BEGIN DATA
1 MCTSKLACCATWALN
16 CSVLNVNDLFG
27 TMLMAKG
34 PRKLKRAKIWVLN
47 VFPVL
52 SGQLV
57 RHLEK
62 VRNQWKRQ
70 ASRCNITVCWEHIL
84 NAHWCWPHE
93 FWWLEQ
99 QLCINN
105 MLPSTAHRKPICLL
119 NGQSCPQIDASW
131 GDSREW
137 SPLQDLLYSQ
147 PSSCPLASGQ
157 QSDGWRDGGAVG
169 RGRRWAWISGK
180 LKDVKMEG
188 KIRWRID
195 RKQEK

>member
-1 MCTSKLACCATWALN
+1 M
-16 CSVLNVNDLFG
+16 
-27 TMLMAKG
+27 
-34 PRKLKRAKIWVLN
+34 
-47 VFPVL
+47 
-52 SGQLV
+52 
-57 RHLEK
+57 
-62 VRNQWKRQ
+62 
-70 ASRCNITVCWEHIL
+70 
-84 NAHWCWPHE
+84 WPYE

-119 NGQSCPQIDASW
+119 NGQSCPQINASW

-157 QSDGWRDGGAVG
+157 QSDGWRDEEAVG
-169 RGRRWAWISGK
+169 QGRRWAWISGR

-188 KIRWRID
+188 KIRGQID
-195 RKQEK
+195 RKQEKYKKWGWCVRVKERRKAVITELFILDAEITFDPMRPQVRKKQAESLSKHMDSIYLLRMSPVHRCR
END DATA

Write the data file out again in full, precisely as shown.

1 MCTSKLACCATWALN
16 CSVLNVNDLFG
27 TMLMAKG
34 PRKLKRAKIWVLN
47 VFPVL
52 SGQLV
57 RHLEK
62 VRNQWKRQ
70 ASRCNITVCWEHIL
84 NAHWCWPHE
93 FWWLEQ
99 QLCINN
105 MLPSTAHRKPICLL
119 NGQSCPQIDASW
131 GDSREW
137 SPLQDLLYSQ
147 PSSCPLASGQ
157 QSDGWRDGGAVG
169 RGRRWAWISGK
180 LKDVKMEG
188 KIRWRID
195 RKQEK

>member
-1 MCTSKLACCATWALN
+1 M
-16 CSVLNVNDLFG
+16 
-27 TMLMAKG
+27 
-34 PRKLKRAKIWVLN
+34 
-47 VFPVL
+47 
-52 SGQLV
+52 
-57 RHLEK
+57 
-62 VRNQWKRQ
+62 
-70 ASRCNITVCWEHIL
+70 
-84 NAHWCWPHE
+84 WPYE

-119 NGQSCPQIDASW
+119 NGQSCPQINASW

-157 QSDGWRDGGAVG
+157 QSDGWRDEEAVG
-169 RGRRWAWISGK
+169 QGRRWAWISGR

-188 KIRWRID
+188 KIRGQID
-195 RKQEK
+195 RKQEKYKKWGWCVRVKERRKAVITELFILDAEITFDPMRPQVRKKQAESLSKHMDSIYLLRMSPVHRCR